he next time you stay in Brittany, take the road from the little river ‘Le Jaudy’ through the beautiful, picturesque village of Tréguier with its partly steep, medieval alleys and the imposing cathedral up to the plateau of the Côtes d’armor. Then continue towards the romantic seaside resort of Locquirec, on the highway D786. Shortly after Kerjean Huellan and before descending from the plateau to Saint-Michel-en-Grève and thus to the sea shore, you will discover a large menhir in a meadow on your right.
Anyone who works does not look at the monster made of stone.
This menhir rises five meters (15 feet) into the air. Many people do not see it at all because of the fast ride. Because of the high speed on this fast section of the route, the witness of prehistory, which rises far up, passes the hurried contemporary of today like lightning.
The drivers of the fast vehicles, co-drivers and passengers, if they even notice the artificially high boulder, only take a brief look at the primeval structure. Whoever uses the road everyday as a way to work will probably not appreciate the stone monster from primeval times, because one is used to its sight. With a quick glance, the driver only notices from time to time how to make sure: There he still stands.
Those who don’t know about the menhir and are surprised by its appearance, so the tourists, probably think: My goodness, it looks as old as stone. With its age and the peace and quiet it radiates, it is a clear contrast to our fast car, our fast-moving times. And all of a sudden, the observer’s senses clearly realizes that he has unconsciously just entered the land of prehistoric wonders and mysteries or, if he consciously traveled to Finistère with a megalithic thirst for knowledge, understands, that he has now arrived there in the country of old tales.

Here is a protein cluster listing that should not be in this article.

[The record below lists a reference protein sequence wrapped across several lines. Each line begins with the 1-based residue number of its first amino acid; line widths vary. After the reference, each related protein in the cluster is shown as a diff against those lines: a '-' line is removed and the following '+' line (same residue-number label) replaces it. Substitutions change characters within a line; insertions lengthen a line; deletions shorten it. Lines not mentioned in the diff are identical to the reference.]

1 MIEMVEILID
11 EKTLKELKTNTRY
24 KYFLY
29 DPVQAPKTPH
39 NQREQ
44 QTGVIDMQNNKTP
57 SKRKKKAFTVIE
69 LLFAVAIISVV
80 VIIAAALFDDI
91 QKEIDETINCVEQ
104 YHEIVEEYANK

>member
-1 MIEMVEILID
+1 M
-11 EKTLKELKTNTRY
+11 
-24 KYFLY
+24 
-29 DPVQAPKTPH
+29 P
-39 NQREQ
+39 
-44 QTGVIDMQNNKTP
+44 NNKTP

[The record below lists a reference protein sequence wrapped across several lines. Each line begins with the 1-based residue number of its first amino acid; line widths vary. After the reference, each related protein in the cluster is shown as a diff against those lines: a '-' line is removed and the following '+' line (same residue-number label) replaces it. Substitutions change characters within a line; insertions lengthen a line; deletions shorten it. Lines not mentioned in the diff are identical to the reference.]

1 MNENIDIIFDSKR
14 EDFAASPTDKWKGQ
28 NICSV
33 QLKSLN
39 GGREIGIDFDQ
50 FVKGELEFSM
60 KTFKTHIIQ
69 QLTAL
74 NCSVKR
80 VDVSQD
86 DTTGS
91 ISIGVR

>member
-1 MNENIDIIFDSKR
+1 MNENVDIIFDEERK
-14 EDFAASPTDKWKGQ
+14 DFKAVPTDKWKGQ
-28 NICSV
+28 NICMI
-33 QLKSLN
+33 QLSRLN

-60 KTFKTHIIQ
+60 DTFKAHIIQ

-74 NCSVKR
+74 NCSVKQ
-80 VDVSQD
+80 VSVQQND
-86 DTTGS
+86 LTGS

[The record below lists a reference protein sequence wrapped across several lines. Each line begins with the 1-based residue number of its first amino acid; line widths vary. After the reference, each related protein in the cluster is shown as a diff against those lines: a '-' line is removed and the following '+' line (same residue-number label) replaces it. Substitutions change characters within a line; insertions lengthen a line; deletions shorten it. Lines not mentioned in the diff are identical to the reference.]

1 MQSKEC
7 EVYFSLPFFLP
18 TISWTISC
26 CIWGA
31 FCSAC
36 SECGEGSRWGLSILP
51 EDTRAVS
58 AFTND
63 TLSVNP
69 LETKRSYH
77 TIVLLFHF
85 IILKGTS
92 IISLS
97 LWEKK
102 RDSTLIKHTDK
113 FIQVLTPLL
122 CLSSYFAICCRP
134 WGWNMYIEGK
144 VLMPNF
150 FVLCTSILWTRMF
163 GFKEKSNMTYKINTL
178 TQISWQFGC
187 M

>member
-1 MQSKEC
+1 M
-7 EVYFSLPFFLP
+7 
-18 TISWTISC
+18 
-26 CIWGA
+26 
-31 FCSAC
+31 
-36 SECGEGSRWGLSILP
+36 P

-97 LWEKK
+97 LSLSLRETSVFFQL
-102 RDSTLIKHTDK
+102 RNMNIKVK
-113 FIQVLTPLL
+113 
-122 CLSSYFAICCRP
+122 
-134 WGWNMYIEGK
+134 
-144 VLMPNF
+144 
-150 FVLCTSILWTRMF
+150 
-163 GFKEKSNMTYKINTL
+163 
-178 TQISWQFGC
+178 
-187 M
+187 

The tourist who is thus transported back to prehistoric times in the history of mankind will be amazed at the size of the menhir on the D786 and ask himself: What does the stone mean?
Of course, he points steeply towards the sky. This will encourage many people of today to explain: This mighty stone index finger, which according to prehistoric researches has been standing in this field for almost 6000 years, symbolizes the Creator who created the universe. It’s a memorial to God, whose warning finger urges man to humility and obedience. The stone thus formed the center of a religious site.
Is the Creator older than the Universe?
Evil tongues will naturally object that the universe is older than the Creator for whom the stone stands. The stone is therefore not a reminder finger of God in this field on D786, but a symbol for the universe.